Thelma and Louise

Considering the controversy that surrounded its initial release, an action-packed plot line involving impulsive crime and platonic love-on-the-run, and its iconic ending, “Thelma and Louise” once seemed well on its way to the status of a genre-creating classic along the lines of “Bonnie and Clyde.” Today, it plays like a glossier, more sentimental, and politically charged variation on “Butch Cassidy and the Sundance Kid,” but there’s nothing wrong with that. Written by Callie Khouri and directed by Ridley Scott, the story is as simple as any western. Tightly-wound waitress Thelma (Susan Sarandon) and too-sweet housewife Louise (Geena Davis) hit the road, ducking her ridiculously chauvinist husband (Christopher McDonald). Their plans for a relaxing fishing vacation die alongside a probable serial rapist (Timothy Carhart) who is impulsively murdered by Thelma after attacking Louise. In no time, the two women are playing cross-country cat-and-mouse with a sympathetic police detective (Harvey Keitel), surviving via some help from Thelma’s smitten boyfriend (Michael Madsen) and armed robbery.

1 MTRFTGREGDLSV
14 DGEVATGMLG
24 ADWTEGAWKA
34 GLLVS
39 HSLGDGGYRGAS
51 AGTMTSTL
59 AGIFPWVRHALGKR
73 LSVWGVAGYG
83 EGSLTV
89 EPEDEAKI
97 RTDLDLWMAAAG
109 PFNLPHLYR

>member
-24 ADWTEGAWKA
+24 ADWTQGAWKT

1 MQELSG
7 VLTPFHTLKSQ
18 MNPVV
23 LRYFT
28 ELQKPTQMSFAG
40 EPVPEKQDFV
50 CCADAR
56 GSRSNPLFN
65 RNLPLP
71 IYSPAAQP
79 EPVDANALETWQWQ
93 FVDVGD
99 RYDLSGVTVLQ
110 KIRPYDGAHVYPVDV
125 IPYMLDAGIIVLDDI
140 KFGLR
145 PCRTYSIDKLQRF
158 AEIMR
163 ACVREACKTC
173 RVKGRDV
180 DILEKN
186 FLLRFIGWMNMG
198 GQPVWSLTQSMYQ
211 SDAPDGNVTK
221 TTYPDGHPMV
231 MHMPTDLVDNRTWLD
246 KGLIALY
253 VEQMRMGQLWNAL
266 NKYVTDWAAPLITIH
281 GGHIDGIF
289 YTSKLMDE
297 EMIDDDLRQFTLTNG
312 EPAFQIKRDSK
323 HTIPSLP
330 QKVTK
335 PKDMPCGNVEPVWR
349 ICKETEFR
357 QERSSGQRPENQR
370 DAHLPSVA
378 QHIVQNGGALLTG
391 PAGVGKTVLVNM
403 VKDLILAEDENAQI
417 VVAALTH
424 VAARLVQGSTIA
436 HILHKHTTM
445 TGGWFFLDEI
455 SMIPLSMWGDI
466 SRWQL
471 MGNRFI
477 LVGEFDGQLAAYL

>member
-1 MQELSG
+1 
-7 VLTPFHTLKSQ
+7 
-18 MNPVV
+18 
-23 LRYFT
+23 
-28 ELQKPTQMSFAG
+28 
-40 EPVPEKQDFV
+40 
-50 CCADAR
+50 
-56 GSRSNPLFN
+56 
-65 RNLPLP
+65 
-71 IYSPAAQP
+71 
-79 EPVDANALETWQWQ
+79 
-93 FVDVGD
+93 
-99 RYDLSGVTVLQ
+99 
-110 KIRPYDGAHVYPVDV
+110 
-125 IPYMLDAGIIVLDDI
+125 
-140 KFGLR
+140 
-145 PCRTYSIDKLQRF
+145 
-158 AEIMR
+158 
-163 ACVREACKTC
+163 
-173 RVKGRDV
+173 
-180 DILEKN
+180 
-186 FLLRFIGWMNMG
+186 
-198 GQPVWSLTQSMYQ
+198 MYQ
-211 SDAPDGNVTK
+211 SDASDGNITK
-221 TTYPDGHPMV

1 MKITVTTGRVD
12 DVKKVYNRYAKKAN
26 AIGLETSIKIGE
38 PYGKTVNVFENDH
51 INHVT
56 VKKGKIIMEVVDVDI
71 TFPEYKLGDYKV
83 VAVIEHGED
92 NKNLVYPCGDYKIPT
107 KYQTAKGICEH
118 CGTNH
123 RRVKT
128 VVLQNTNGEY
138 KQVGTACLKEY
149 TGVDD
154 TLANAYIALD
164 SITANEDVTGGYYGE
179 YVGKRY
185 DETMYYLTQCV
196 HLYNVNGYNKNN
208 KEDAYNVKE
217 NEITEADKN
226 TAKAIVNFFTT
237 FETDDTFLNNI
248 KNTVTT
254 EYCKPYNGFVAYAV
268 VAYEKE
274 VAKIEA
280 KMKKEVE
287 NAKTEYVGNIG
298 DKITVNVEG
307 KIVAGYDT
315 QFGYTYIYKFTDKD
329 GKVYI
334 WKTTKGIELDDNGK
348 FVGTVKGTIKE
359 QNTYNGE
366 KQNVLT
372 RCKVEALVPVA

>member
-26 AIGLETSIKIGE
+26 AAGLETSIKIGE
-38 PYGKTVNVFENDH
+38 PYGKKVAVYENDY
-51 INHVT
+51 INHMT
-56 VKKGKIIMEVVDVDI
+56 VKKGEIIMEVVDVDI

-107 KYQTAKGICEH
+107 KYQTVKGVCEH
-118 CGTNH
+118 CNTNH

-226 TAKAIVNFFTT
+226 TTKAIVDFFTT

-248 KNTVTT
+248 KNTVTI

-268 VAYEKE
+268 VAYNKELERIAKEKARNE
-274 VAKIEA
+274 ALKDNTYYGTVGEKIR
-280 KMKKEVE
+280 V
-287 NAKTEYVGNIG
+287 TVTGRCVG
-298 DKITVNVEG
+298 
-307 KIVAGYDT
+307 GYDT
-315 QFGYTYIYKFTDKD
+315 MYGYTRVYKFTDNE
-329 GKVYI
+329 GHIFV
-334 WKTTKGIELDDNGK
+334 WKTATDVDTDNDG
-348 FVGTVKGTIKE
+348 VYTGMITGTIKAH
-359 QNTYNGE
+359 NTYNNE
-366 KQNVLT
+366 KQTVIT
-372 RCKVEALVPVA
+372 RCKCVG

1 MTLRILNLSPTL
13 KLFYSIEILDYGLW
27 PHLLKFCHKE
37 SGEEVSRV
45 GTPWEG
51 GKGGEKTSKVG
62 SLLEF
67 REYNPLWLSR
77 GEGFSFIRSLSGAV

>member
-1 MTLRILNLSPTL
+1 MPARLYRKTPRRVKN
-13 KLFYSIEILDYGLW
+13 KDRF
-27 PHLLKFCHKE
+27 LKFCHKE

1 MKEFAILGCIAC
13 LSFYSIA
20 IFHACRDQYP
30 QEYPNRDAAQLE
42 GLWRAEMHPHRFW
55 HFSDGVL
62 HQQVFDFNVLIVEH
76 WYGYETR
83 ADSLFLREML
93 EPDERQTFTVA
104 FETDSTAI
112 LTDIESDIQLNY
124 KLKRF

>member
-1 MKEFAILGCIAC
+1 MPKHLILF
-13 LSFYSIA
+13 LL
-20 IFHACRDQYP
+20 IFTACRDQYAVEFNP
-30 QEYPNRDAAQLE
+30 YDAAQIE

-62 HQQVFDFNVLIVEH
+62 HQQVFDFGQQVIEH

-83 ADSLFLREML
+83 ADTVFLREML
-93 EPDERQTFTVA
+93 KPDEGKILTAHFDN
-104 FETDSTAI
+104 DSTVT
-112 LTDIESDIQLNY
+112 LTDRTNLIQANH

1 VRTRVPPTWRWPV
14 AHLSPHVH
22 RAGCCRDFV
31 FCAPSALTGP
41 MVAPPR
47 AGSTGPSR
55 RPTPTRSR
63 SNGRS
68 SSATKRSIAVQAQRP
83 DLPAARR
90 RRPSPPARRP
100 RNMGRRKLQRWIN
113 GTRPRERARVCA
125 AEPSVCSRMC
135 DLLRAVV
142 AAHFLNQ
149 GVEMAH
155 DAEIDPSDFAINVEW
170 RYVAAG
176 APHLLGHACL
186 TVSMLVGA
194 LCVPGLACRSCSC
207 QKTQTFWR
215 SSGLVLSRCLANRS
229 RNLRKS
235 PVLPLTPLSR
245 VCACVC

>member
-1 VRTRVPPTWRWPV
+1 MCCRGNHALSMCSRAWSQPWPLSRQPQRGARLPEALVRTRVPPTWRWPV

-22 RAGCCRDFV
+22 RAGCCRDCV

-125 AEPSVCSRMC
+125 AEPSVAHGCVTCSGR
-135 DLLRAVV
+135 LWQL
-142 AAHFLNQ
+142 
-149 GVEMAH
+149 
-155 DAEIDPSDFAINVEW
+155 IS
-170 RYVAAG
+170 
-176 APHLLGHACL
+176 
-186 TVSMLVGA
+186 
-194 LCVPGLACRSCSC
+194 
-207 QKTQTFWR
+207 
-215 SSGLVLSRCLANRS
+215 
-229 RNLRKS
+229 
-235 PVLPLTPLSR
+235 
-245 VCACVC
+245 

Khouri’s Oscar-winning screenplay feels slightly glib, though its humor, emotion, and some moral complexity remain. Scott’s showy, ultra-confident direction looks great on MGM’s 20th anniversary Blu-ray and involves the usual barrels of ersatz rainwater and a shot of Thelma applying make-up at a crowded ladies’ room mirror that was copied three years later by a famed admirer of Scott in “Pulp Fiction.” Still, it’s Sarandon’s and Davis’ show. When they hold hands at the end as they make their final leap of faith, we’ve got to kind of love these two women and believe they love each other, and we do.

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